JOIN MICELLA PHOENIX DeWHYSE--GRAD STUDENT EXTRAORDINAIRE--AS SHE MAKES HER WAY THROUGH GRAD SCHOOL IN MATERIALS SCIENCE AND ENGINEERING

INDEX OF ARTICLES

Every grad student needs to do a little soul-searching from time to time to keep the mind focused on the job at hand--completing the degree--and to stay grounded. One of my recent introspections helped me realize something: I have a fear of screwing up my future that makes me crave more constructive feedback from Jeff, my adviser, than he tends to give. It's not that he doesn't interact with me; it's that when he does I can't tell what he's really thinking.

Jeff isn't a yeller like some advisers, for which I am thankful, but he had a relatively toxic relationship with a former student who has since graduated. Although the bitterness didn't spill over to the other students, it left a residue of hesitancy in our interactions with him. So although Jeff and I don't fight, he doesn't say much about what he thinks about my progress either, which leaves me to figure it out on my own, interpreting his blank stares like tea leaves or a Rorschach inkblot. Is that a disapproving look? Is he feeling superior, disinterested, or appalled? At this point in my academic career, I'd rather have someone tell me how I am (or am not) measuring up, how I have improved, and what I need to work on still. I'd prefer to get it straight, no chaser; ultimately it would benefit me in the long run.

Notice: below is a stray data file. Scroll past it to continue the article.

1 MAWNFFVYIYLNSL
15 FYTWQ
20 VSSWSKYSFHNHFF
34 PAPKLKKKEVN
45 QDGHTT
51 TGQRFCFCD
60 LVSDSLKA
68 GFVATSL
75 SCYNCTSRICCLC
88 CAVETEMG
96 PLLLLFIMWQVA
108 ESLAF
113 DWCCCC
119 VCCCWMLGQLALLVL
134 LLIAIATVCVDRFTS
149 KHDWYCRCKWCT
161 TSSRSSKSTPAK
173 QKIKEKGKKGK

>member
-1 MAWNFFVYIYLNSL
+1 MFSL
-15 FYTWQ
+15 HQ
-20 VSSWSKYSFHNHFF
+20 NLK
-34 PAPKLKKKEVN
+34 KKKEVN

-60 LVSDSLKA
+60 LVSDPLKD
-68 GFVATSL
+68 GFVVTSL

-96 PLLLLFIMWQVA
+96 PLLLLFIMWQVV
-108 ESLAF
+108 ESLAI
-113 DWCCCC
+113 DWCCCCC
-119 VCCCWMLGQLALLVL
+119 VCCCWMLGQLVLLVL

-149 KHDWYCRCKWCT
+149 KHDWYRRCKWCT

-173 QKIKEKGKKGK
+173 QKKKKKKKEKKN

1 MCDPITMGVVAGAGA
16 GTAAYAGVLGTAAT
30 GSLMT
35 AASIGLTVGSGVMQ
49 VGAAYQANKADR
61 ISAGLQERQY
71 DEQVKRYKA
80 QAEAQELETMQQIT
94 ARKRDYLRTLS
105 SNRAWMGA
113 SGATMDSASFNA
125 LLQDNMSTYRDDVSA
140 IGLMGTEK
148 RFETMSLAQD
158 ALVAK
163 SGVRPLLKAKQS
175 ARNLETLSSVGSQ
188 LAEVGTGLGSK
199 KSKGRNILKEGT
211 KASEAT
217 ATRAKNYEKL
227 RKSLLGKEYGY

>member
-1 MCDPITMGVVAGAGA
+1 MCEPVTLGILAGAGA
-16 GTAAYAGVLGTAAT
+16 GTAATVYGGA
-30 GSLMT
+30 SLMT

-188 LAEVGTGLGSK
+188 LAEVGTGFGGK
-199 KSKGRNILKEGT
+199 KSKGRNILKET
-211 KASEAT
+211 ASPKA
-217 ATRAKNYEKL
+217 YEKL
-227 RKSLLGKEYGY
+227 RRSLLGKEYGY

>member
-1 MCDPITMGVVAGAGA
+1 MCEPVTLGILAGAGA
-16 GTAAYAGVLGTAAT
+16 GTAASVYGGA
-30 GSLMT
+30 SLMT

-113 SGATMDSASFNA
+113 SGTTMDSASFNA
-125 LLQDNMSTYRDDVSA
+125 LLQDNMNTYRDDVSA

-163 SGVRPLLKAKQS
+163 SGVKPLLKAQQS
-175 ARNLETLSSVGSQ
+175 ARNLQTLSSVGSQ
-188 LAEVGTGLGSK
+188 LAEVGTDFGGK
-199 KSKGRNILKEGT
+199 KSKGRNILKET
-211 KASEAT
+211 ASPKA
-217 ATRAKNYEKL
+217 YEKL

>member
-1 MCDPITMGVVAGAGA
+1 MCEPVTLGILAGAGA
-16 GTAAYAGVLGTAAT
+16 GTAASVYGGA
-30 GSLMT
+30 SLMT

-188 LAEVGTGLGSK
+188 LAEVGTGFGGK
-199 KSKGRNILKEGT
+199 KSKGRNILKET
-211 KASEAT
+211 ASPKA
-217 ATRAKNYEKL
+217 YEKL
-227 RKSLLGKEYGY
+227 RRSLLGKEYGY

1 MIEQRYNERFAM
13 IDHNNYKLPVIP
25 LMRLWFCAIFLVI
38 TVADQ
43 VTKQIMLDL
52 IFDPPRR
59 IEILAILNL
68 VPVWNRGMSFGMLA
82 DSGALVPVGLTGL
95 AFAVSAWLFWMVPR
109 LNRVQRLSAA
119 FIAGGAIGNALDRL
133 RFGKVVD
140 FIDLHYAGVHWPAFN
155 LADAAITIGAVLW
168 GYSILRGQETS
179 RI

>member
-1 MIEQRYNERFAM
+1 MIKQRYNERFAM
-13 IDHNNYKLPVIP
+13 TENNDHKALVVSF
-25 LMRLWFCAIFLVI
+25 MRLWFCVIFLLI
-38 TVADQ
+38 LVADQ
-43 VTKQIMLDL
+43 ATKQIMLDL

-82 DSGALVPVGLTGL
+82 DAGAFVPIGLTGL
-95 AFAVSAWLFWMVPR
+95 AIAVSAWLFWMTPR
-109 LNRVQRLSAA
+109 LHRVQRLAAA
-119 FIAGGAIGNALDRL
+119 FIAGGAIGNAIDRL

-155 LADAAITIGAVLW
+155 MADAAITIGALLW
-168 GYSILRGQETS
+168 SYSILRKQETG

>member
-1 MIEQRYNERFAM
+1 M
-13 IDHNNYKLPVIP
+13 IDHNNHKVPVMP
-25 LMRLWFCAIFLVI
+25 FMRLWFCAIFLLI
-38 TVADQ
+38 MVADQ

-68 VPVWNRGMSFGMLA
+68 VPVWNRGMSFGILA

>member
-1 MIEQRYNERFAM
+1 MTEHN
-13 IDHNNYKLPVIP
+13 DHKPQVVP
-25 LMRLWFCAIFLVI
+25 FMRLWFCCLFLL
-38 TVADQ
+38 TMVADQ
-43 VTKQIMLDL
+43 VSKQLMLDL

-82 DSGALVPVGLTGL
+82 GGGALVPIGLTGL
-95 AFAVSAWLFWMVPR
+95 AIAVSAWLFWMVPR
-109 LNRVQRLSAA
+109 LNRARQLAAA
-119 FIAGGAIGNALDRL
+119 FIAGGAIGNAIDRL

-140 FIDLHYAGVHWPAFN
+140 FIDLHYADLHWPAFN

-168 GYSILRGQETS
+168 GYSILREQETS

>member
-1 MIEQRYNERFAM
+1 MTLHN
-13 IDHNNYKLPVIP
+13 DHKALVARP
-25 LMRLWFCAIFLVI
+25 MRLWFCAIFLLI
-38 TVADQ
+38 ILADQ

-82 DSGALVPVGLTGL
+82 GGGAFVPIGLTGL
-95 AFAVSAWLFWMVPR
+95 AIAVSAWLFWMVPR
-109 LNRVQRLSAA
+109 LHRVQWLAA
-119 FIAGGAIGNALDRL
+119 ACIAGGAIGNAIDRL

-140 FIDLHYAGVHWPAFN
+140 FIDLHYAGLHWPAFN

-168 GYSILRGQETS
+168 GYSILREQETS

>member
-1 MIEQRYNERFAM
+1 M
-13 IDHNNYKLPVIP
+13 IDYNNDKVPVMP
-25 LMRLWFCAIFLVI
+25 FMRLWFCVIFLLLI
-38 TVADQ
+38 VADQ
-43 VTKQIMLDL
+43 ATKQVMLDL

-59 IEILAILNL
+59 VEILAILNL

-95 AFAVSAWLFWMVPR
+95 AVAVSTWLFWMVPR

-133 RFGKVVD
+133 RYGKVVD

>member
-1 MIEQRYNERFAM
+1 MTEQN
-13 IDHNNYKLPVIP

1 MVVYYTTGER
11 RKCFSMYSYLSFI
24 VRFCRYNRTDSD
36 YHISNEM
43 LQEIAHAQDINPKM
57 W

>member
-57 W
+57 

I've come up with an analogy that describes my situation and the frustration that I feel. Say, for example, your 5-year-old sister has unfortunately happened upon an old horror movie while flipping the channels for Sesame Street, and a chain-saw-wielding monster appears out of nowhere to terrorize his victims. What do you do to keep her from freaking out? As the older, wiser sibling, you have two options. You could:

a) Talk to her about the images she saw using all the information you have at your disposal--the blood isn't real, the explosions were special effects, and the actors are just acting; they're not really dead--and let her come to her own understanding.

Or

b) Laugh at or ignore her insecurities and walk away, leaving her in the dark about the real world and fearing the nightmares to come.